House Bill 4746 as enacted

Public Act 113 of 2011

Sponsor:  Rep. Matt Huuki

House Committee:  Natural Resources, Tourism, and Outdoor Recreation

Senate Committee: Natural Resources, Environment, and Great Lakes

Complete to 7-26-11


This bill amended Section 205 of the Michigan Zoning Enabling Act to specify that a zoning ordinance cannot prevent the extraction of valuable natural resources by mining from any property unless "very serious consequences" would result from the extraction. 

The bill states that natural resources will be considered valuable if a person, by extracting the natural resources, can receive revenue and reasonably expect to operate at a profit.

Under the bill a person bringing a zoning challenge has the initial burden of showing there are valuable natural resources located on the relevant property, that there is a need for the natural resources by the person or in the market served by the person, and that no very serious consequences would result from the mining.

In determining whether very serious consequences would result from extraction by mining, the standards set forth in Silva v. Ada Township, 416 MICH 153 (1982), must be applied and all of the following factors may be considered, if applicable:

o                   The relationship of extraction and associated activities with existing land uses.

o                   The impact on existing land uses in the vicinity of the property.

o                   The impact on property values in the vicinity of the property and along the proposed hauling route serving the property, based on credible evidence.

o                   The impact on pedestrian and traffic safety in the vicinity of the property and along the proposed hauling route serving the property.

o                   The impact on other identifiable health, safety, and welfare interests in the local unit of government.

o                   The overall public interest in the extraction of the specific natural resource.

According to the bill, these provisions do not limit a local unit of government's reasonable regulation of hours of operation, blasting hours, noise levels, dust control measures, and traffic, not preempted by Part 632 of the Natural Resources and Environmental Protection Act.  However, regulations must be reasonable in accommodating customary mining operations.  Additionally, this bill will not limit state regulatory authority under other statutes or rules.

MCL 125.3205


In 2010, the Michigan Supreme Court issued an opinion in Kyser v Kasson Township that is understood to have overturned its 1982 decision in Silva v Ada Township.  In the Sylva case, a township had denied a rezoning that would have allowed the mining of gravel on land zoned for agricultural use.  In Silva, the Court had recognized a rule that zoning ordinances that prevent mining are unreasonable unless "very serious consequences" would result.  According to legal commentators, in the 2010 Kyser decision, among other things, the Court declared that rule unconstitutional because it violated the separation of powers.  Additionally, the Court held the "very serious consequence" rule had been superseded by the exclusionary zoning provision (MCL 125.297a) of the Township Zoning Act, now incorporated into the 2006 Zoning Enabling Act.  In its 2010 decision, the Court eliminated the "very serious consequences" rule and replaced it with the traditional reasonableness test that applies to all other types of land use restrictions.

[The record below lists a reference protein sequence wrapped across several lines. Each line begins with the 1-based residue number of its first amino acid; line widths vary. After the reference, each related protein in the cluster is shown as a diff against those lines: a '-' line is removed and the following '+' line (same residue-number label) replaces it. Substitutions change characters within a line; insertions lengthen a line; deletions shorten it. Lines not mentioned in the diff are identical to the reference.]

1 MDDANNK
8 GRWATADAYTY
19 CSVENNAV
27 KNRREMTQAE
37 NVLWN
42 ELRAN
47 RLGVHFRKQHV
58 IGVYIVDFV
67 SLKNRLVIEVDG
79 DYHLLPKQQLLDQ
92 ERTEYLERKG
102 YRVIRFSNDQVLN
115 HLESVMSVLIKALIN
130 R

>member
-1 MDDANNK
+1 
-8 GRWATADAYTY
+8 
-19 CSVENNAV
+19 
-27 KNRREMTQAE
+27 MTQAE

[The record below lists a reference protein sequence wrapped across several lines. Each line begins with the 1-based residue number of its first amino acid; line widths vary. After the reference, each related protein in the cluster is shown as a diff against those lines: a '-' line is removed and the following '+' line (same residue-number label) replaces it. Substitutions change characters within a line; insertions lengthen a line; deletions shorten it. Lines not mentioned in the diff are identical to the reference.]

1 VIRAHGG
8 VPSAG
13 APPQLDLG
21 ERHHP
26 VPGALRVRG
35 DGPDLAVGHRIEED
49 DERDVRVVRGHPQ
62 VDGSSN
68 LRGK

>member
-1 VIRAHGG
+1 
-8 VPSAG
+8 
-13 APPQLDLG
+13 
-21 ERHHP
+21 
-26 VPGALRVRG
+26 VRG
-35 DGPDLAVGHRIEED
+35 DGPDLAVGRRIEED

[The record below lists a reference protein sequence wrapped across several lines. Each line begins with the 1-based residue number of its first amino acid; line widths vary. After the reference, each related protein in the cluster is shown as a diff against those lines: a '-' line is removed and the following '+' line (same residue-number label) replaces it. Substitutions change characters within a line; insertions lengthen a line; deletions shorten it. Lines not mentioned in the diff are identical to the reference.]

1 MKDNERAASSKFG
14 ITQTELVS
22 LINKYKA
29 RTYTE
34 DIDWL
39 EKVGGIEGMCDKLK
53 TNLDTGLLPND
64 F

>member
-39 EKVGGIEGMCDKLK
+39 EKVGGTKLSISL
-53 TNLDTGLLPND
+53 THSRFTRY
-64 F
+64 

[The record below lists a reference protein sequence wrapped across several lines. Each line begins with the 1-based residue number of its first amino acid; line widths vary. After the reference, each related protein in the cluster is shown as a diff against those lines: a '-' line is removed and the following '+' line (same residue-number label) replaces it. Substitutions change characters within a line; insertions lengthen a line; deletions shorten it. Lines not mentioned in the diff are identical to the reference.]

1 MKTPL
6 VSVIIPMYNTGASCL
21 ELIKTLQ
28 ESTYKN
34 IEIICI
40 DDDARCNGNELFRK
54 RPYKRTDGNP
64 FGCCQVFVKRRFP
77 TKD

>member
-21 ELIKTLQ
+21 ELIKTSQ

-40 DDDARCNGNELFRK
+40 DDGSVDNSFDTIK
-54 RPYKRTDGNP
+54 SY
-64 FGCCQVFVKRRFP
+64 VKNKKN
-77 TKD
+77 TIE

House Bill 4746 would, proponents said, return to the "very serious consequences" standard that existed prior to the 2010 Supreme Court decision.  This presumably would restore a higher standard for local units of government to meet when regulating mining.


House Bill 4746 would have no fiscal impact on the State of Michigan. The bill's provisions would not have any significant fiscal impact to local units of government unless the local unit incurred costs from additional zoning challenges.

                                                                                           Legislative Analyst:   Jeff Stoutenburg        

                                                                                                  Fiscal Analyst:   Viola Bay Wild

This analysis was prepared by nonpartisan House staff for use by House members in their deliberations, and does not constitute an official statement of legislative intent.